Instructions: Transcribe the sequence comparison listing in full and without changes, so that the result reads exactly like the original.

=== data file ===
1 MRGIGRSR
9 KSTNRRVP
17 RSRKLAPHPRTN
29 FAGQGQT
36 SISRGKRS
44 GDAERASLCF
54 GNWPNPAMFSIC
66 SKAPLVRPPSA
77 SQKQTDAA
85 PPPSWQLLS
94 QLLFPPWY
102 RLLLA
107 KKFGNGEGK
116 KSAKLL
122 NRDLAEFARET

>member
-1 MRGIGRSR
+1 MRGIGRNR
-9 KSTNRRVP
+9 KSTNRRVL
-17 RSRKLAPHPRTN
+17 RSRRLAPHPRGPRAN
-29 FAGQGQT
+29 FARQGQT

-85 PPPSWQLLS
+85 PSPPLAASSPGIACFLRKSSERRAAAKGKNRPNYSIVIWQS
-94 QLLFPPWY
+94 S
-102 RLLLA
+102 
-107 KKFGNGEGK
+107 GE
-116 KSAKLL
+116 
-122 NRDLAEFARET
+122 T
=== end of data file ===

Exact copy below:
1 MRGIGRSR
9 KSTNRRVP
17 RSRKLAPHPRTN
29 FAGQGQT
36 SISRGKRS
44 GDAERASLCF
54 GNWPNPAMFSIC
66 SKAPLVRPPSA
77 SQKQTDAA
85 PPPSWQLLS
94 QLLFPPWY
102 RLLLA
107 KKFGNGEGK
116 KSAKLL
122 NRDLAEFARET

>member
-1 MRGIGRSR
+1 MRGIGRNR
-9 KSTNRRVP
+9 KSTNRRVL
-17 RSRKLAPHPRTN
+17 RSRRLAPHPRGPRAN
-29 FAGQGQT
+29 FARQGQT

-85 PPPSWQLLS
+85 PSPPLAASSPGIACFLRKSSERRAAAKGKNRPNYSIVIWQS
-94 QLLFPPWY
+94 S
-102 RLLLA
+102 
-107 KKFGNGEGK
+107 GE
-116 KSAKLL
+116 
-122 NRDLAEFARET
+122 T